In the aftermath of the demise of Silicon Valley Bank (SVB), we’d like to share a different take on the story with a perspective driven by advanced prepayment speed analytics. When evaluating assets, particularly long-term assets, extremely accurate prepayment prediction is more crucial than ever for any bank, asset manager or hedge fund with exposure to mortgage-backed securities (MBS) in a portfolio.
What SVB’s meltdown has highlighted is that financial institutions with exposure to agency MBS on their balance sheets need both sufficient in-house MBS expertise and superior insight into future prepayment speeds. Otherwise, those investors may find themselves in deep, dark and uncharted waters.
As shown in Figure 1 below, agency MBS can offer spreads 150 bps or more above Treasury bonds of comparable duration and with little incremental credit risk and a 20% (or lower) risk weighting, making them highly attractive to yield-hungry, regulated investors, including regional banks, and especially those flush with cash from low-interest deposits.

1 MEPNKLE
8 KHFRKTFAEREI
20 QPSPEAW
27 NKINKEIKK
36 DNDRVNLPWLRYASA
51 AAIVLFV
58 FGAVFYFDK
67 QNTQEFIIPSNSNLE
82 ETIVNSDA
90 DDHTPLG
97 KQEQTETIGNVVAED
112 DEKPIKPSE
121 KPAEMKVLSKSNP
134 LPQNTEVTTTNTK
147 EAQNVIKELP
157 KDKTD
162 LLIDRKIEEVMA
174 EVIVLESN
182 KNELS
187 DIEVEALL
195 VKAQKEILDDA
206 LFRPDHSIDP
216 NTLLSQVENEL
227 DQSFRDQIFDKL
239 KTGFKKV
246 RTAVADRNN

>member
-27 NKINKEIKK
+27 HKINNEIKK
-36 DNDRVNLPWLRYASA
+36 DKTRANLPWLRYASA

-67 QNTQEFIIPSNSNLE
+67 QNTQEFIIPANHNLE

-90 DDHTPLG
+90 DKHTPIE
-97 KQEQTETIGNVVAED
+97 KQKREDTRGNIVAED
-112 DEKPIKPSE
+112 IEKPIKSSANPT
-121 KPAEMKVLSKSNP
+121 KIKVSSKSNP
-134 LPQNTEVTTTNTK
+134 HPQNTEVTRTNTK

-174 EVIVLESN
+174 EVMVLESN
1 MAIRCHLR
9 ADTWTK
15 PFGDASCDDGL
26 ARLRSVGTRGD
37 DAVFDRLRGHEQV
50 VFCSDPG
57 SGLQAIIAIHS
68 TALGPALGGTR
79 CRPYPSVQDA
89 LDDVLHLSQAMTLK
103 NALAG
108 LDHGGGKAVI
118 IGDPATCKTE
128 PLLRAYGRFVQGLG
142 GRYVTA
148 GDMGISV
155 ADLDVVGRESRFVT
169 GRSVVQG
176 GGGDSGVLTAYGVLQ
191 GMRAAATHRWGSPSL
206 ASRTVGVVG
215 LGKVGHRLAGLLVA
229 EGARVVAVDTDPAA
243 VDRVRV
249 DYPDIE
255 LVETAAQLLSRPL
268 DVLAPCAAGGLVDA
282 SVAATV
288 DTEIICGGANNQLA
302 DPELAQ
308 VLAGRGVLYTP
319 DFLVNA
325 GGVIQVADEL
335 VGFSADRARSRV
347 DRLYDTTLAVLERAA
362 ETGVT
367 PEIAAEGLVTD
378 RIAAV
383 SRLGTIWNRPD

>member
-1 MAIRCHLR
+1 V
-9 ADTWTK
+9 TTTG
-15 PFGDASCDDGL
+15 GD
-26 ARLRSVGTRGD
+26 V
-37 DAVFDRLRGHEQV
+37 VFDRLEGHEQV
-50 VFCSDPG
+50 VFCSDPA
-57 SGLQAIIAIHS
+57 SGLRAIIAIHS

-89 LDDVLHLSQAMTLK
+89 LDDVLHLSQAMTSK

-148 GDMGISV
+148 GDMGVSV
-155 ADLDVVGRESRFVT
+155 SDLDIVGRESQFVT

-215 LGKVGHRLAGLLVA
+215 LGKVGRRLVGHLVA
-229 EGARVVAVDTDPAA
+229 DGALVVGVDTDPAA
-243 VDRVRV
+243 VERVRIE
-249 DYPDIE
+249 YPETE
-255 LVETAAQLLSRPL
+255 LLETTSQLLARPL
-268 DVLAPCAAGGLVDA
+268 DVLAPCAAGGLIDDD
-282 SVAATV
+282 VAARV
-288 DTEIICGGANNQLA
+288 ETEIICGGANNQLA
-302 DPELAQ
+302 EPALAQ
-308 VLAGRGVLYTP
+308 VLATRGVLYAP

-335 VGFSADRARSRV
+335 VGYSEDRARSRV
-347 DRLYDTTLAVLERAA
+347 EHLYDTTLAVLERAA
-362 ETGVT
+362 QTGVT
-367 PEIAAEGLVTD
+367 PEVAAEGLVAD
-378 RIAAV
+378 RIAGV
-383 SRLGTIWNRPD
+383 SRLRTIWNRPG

Figure 1: MBS & Treasury Rates and Spreads Sold Off Sharply in 2022
(Treasury data from Edgar, TBAs from Infima)
This is good news for investors with excess cash to invest now, but bad news, sadly, for investors who bought MBS & Treasuries at or before the beginning of 2022. These attractive spreads are not “free lunches,” but rather compensate for prepayment risk – the risk, unrelated to credit, that the MBS prepays or extends at exactly the wrong time from the investors’ perspective, effectively transferring value to the underlying borrowers. (Colloquially, you will (almost) always get paid, but not necessarily when you’d like to be.)